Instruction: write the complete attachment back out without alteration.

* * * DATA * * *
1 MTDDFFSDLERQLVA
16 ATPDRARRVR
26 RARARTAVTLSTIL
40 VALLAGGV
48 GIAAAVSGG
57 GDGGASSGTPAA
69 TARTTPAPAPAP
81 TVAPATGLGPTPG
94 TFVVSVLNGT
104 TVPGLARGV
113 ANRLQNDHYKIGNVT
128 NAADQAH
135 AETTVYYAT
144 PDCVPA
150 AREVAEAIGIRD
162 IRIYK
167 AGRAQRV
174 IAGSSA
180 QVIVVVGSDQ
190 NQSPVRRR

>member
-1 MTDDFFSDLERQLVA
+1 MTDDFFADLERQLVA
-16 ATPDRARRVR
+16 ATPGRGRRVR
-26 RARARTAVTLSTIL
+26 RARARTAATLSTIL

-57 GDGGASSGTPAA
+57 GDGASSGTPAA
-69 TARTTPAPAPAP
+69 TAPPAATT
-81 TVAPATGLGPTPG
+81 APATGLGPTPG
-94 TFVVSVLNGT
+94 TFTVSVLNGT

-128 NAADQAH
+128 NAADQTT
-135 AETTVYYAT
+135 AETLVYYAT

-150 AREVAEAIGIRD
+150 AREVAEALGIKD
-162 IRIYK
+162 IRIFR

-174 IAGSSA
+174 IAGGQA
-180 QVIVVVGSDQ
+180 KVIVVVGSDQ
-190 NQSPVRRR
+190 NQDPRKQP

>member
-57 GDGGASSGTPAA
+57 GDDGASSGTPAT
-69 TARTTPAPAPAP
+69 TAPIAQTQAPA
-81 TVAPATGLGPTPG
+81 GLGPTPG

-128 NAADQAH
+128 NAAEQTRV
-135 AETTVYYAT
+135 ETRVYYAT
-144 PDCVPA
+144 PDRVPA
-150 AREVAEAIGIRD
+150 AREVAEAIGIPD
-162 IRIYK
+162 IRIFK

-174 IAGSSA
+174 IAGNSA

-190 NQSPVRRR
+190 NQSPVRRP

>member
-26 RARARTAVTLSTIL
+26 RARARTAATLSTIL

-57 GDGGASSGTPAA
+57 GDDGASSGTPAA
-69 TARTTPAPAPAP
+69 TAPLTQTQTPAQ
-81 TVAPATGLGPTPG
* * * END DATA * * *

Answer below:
1 MTDDFFSDLERQLVA
16 ATPDRARRVR
26 RARARTAVTLSTIL
40 VALLAGGV
48 GIAAAVSGG
57 GDGGASSGTPAA
69 TARTTPAPAPAP
81 TVAPATGLGPTPG
94 TFVVSVLNGT
104 TVPGLARGV
113 ANRLQNDHYKIGNVT
128 NAADQAH
135 AETTVYYAT
144 PDCVPA
150 AREVAEAIGIRD
162 IRIYK
167 AGRAQRV
174 IAGSSA
180 QVIVVVGSDQ
190 NQSPVRRR

>member
-1 MTDDFFSDLERQLVA
+1 MTDDFFADLERQLVA
-16 ATPDRARRVR
+16 ATPGRGRRVR
-26 RARARTAVTLSTIL
+26 RARARTAATLSTIL

-57 GDGGASSGTPAA
+57 GDGASSGTPAA
-69 TARTTPAPAPAP
+69 TAPPAATT
-81 TVAPATGLGPTPG
+81 APATGLGPTPG
-94 TFVVSVLNGT
+94 TFTVSVLNGT

-128 NAADQAH
+128 NAADQTT
-135 AETTVYYAT
+135 AETLVYYAT

-150 AREVAEAIGIRD
+150 AREVAEALGIKD
-162 IRIYK
+162 IRIFR

-174 IAGSSA
+174 IAGGQA
-180 QVIVVVGSDQ
+180 KVIVVVGSDQ
-190 NQSPVRRR
+190 NQDPRKQP

>member
-57 GDGGASSGTPAA
+57 GDDGASSGTPAT
-69 TARTTPAPAPAP
+69 TAPIAQTQAPA
-81 TVAPATGLGPTPG
+81 GLGPTPG

-128 NAADQAH
+128 NAAEQTRV
-135 AETTVYYAT
+135 ETRVYYAT
-144 PDCVPA
+144 PDRVPA
-150 AREVAEAIGIRD
+150 AREVAEAIGIPD
-162 IRIYK
+162 IRIFK

-174 IAGSSA
+174 IAGNSA

-190 NQSPVRRR
+190 NQSPVRRP

>member
-26 RARARTAVTLSTIL
+26 RARARTAATLSTIL

-57 GDGGASSGTPAA
+57 GDDGASSGTPAA
-69 TARTTPAPAPAP
+69 TAPLTQTQTPAQ
-81 TVAPATGLGPTPG